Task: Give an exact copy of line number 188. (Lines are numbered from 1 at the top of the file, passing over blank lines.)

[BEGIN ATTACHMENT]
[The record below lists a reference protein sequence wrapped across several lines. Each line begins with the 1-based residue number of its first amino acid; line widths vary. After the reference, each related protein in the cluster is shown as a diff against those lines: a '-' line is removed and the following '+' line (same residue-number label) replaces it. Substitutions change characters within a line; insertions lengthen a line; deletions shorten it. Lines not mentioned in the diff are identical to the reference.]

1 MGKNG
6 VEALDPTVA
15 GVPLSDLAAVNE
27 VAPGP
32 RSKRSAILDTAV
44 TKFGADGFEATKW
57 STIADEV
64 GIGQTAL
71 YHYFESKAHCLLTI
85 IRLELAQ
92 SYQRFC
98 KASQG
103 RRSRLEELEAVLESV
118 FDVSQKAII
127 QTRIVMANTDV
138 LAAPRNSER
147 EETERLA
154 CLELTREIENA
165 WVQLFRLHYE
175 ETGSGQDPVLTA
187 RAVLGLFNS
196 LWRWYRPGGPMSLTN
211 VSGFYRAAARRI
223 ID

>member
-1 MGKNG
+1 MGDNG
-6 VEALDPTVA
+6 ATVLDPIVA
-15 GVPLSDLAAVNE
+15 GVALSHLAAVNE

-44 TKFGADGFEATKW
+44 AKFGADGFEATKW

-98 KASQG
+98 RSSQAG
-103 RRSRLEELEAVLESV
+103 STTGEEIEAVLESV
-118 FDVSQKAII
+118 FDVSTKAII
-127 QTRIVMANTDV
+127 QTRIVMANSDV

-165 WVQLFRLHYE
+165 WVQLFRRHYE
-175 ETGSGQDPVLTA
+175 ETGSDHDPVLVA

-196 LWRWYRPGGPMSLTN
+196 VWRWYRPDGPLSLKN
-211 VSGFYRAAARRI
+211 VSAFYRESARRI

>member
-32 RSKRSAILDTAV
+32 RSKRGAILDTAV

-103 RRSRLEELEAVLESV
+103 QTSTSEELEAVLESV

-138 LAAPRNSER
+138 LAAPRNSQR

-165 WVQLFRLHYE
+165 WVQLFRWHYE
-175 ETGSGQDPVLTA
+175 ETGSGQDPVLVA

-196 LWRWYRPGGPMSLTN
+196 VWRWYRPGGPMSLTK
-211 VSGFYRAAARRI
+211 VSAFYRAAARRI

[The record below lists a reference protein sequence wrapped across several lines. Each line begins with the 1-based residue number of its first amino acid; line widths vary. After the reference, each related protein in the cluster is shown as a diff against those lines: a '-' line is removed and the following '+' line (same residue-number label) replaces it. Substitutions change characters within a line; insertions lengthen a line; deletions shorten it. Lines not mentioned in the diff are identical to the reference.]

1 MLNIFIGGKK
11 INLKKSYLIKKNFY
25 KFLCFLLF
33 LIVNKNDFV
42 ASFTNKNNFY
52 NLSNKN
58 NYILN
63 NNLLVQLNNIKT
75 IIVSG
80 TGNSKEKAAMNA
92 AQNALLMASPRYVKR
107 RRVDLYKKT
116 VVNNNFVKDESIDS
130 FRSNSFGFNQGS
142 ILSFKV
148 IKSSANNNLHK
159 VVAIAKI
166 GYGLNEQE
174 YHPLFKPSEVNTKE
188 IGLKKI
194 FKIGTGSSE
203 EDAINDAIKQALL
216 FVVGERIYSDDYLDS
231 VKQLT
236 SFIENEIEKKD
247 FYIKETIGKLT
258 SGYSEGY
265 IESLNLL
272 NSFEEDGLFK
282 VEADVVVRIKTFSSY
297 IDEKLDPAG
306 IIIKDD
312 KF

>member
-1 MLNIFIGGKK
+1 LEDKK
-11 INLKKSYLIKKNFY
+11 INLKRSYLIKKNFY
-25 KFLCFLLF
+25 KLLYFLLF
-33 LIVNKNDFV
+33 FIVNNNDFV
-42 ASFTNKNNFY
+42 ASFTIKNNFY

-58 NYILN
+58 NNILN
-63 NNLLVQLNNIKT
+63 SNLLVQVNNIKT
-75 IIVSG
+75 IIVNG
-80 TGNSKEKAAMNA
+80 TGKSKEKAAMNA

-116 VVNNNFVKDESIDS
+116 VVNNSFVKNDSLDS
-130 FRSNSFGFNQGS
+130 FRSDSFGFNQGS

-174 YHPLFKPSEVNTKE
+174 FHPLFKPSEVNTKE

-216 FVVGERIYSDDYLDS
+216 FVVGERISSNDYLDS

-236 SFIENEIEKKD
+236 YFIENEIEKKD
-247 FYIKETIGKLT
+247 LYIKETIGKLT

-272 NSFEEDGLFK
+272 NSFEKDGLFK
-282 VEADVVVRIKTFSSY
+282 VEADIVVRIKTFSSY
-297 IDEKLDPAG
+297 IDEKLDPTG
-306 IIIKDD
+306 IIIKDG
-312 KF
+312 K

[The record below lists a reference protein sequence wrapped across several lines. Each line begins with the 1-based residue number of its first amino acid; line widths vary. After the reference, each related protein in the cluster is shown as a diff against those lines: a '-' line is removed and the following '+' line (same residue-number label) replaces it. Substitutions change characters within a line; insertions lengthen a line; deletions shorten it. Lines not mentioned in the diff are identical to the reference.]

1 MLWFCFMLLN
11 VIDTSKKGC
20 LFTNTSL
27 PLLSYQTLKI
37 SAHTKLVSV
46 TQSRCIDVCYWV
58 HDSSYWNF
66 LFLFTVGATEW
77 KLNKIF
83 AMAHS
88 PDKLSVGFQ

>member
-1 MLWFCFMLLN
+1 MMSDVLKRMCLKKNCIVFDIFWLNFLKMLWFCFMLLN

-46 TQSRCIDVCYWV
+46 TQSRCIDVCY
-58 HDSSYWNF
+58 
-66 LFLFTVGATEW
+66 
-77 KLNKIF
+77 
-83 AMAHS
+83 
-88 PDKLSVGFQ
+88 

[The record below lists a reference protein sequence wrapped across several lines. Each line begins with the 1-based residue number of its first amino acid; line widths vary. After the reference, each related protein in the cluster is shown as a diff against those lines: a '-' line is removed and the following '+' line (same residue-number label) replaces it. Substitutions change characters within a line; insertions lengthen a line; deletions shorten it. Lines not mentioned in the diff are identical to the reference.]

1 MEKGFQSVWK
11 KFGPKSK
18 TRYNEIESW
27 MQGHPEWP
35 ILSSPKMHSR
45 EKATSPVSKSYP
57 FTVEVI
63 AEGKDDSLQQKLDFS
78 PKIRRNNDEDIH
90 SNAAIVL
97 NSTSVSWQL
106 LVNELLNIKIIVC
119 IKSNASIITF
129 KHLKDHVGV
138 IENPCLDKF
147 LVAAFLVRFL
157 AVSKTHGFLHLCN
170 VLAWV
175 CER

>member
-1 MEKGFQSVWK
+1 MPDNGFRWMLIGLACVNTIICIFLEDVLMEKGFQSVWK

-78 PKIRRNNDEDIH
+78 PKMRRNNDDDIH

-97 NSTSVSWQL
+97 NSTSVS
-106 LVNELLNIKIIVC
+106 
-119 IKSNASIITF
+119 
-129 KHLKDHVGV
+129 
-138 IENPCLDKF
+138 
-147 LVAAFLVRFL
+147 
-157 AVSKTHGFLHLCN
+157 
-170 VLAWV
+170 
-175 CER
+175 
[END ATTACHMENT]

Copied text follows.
>member